By Heidi Hess Saxton
In today’s Gospel, Jesus changes Simon’s name to Peter (Petros, rock) and declares, “Upon this rock I will build my church, and the gates of the netherworld shall not prevail against it” (Mt 16:13-20).
It was an act of trust and confidence for the Lord to choose Peter, who wasn’t as educated as Luke, or as financially savvy as Matthew. He was a salty, clay-footed, loud-mouthed fisherman. But Jesus also saw something else: a soul who would lay himself down to be transformed by the Spirit, and in that find his strength. Eventually.
In the Basilica of Our Lady of the Angels, in Cartago, Costa Rica, I was struck by this image of St. Peter — not the bombastic fisherman, but the no-nonsense “keeper of the keys.” Something in his eyes spoke to me of the great power — and the great responsibility — that had been entrusted to him. Yes, there would be times of testing ahead. But on earth as it is in heaven, God’s will would prevail. In time.
I thought of that moment again a few weeks later, after I rejoined my family. We had just celebrated fifteen years together as a family. Fifteen years of praying, struggling, trusting, and sometimes failing miserably. Fifteen years of binding and loosing. And as I was soon to discover, the battle was not over. The evil one was not going to let my children go without a fight.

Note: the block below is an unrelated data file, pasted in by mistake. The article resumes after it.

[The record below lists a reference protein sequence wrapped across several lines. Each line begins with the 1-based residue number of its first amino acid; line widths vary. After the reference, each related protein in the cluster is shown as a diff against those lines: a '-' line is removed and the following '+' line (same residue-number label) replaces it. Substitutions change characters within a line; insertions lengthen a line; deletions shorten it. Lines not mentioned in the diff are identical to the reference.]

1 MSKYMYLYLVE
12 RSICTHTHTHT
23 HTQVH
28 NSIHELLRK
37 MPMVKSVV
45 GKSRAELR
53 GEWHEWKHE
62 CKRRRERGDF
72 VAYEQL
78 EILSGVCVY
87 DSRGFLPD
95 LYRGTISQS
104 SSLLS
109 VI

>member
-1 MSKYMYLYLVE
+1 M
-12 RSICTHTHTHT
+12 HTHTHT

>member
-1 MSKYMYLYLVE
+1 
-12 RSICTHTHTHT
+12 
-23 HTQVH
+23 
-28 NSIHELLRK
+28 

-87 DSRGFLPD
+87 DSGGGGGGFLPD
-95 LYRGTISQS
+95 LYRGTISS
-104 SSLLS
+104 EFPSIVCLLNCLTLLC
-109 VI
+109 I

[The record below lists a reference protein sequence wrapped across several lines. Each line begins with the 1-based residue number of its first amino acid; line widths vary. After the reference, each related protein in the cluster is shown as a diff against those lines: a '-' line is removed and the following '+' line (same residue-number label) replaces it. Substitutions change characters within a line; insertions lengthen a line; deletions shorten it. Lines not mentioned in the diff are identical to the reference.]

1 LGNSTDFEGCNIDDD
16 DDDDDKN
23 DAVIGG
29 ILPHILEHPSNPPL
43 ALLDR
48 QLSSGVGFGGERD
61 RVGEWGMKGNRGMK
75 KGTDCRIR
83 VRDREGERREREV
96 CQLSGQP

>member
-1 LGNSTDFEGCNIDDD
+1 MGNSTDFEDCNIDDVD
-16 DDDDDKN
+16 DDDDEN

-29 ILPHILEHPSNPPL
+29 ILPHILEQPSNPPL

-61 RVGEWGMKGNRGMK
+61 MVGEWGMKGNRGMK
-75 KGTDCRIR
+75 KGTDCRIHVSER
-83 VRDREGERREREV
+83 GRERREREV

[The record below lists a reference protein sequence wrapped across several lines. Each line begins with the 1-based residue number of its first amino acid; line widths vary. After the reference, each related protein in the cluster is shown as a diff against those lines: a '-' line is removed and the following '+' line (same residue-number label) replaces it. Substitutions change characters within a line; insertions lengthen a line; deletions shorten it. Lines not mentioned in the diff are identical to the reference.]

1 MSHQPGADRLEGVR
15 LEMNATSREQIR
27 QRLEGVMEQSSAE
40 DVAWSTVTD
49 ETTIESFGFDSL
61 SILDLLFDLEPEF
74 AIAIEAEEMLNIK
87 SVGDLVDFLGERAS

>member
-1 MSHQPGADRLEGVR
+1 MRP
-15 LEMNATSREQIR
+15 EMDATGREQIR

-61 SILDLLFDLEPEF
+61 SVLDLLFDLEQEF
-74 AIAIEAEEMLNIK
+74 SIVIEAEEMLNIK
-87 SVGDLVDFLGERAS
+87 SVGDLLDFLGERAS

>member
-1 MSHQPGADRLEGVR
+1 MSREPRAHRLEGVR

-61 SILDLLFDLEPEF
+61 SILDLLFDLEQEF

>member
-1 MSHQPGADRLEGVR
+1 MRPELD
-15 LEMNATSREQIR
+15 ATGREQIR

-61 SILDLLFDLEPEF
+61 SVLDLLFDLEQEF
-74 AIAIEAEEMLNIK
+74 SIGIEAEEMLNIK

On earth as it is in heaven. Just as Jesus had entrusted the keys of the kingdom to Peter, so he had entrusted these children to us to protect and to guide, to bind their wounds and pour out the healing balm of love, that healing might begin.
Recently I was reminded that binding and loosing is the work of a lifetime, not a one-time event. The man who became the “key keeper” faltered, first by denying the Lord three times, and again (according to tradition) at the end of his life, when he fled Rome and encountered the Risen Lord. “Quo vadis? (Where are you going?),” he asked Jesus. “To Rome, to be crucified again.” And Peter followed, and died.
The Church of Domine Quo Vadis in Rome was built in memory of this sacred legend. It is a blessed reminder of all the ways, on earth as in heaven, our Risen Savior wipes away our failings and raises us up to accomplish the task he has entrusted to us. Eventually.
About the Author:
Heidi Hess Saxton is a Catholic wife and adoptive mother of two teenagers, and author of Advent with Saint Teresa of Calcutta and Lent with Saint Teresa of Calcutta (Servant). Saint Teresa was one of the “signpost” influencers who drew Heidi to the Church. Heidi writes for foster, adoptive, and special needs parents at “A Mother on the Road Less Traveled.”